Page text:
Is rap music created by an algorithm the next big thing in sick beats?

Hip-hop music’s highly dissected lyrics and deeply structured nature make it the perfect medium for computer-driven data research. Most rap songs contain three verses, all written in the same format: 16 lines of poetry, each a 4-beat measure in length.

Now, some researchers are parlaying their existing hordes of data about the metrics and patterns of rap into hot, original flows written by their computers.

You may remember Nordic fan extraordinaire Eric Malmi, the Ph.D. student from the University of Aalto in Finland who labored over countless hours of hip-hop music to create an algorithm that beat the genre’s most technical and accomplished rappers in a controversial ranking.

With the help of his colleagues, Malmi has taken the research behind that algorithm, which he named the Raplyzer, into a new realm. His new algorithm, dubbed DeepBeat, mines his database of rap music for similar lines across thousands of lyrics. It then composes a Sweet 16 of dope bars that rhyme, all sourced from thousands of different rap songs.

Malmi simply pulls one line from his 10,000-song, 100-artist-strong database, and before you can say “mayne, hold up,” a verse is generated, with an eye toward optimizing assonance rhymes. (These are the hard kind to make, because, beyond rhyming “party” with “Bacardi,” assonance poetry also rhymes as many parts of a given line as it can.)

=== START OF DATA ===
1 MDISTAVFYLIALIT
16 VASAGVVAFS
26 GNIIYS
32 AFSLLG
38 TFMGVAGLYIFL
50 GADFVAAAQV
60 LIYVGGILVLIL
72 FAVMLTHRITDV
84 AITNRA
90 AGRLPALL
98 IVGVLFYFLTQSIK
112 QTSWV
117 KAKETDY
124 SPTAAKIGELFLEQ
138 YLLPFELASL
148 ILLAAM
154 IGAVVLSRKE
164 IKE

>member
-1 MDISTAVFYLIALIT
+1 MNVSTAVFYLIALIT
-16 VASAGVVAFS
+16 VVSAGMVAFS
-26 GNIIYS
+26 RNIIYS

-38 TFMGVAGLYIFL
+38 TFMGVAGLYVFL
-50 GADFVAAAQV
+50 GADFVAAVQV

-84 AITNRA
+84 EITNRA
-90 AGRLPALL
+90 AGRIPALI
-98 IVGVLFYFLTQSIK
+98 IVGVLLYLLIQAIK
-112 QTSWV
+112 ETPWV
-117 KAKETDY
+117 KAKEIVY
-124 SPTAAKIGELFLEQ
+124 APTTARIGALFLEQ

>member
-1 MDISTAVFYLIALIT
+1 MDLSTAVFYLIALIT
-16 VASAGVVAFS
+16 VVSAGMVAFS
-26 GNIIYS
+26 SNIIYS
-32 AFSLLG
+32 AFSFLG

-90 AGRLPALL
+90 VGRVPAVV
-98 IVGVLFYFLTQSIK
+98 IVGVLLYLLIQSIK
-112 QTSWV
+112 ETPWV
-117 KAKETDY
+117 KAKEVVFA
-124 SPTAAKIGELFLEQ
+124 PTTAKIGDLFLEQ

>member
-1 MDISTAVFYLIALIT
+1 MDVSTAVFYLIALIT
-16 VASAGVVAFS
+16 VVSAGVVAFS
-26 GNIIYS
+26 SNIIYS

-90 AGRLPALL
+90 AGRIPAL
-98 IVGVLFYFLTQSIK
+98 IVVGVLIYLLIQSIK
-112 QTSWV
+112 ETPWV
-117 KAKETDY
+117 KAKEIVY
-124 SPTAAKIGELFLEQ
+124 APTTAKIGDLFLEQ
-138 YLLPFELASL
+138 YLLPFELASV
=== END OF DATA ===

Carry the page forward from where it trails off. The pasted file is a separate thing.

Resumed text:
“An 82 percent accuracy was achieved for separating the true next line from a randomly chosen line,” Malmi told Technology Review.

So is the resulting verse hot to death or straight trash? Judge for yourself.

For a chance at romance I would love to enhance /
But everything I love has turned to a tedious task/ 
One day we gonna / have to leave our love in the past/
I love my fans but no one ever puts a grasp/
I love you momma I love my momma – I love you momma /
And I would love to have a thing like you on my team you take care/
I love it when it’s sunny Sonny girl you could be my Cher/
I’m in a love affair I can’t share it ain’t fair Haha I’m just playin’ ladies / you know I love you.
I know my love is true and I know you love me too/
Girl I’m down for whatever cause my love is true/
This one goes to my man old dirty one love we be swigging brew/
My brother I love you / Be encouraged man And just know/
When you done let me know cause my love make you be like WHOA/
If I can’t do it for the love then do it I won’t/
All I know is I love you too much to walk away though.

Overall, it’s an incoherent narrative that fails at the art of storytellin’. Nonetheless, it’s a fun way see how Ghostface lines sync up with Eminem lyrics. And they are dense in structure, as Malmi pointed out: “DeepBeat outperforms the top human rappers by 21% in terms of length and frequency of the rhymes in the produced lyrics.”

Of course, that’s as far as the hype cycle for MC MacBook can go—until someone finds a way for it to perform. 

H/T Technology Review | Photo via oddmenout/Flickr (CC BY 2.0)

Ramon Ramirez

Ramon Ramirez

Ramon Ramirez is the news director, and formerly the Dot's entertainment editor and evening editor. His work has appeared in the Washington Post, Grantland, Washington City Paper, Austin American-Statesman, and Austin Monitor.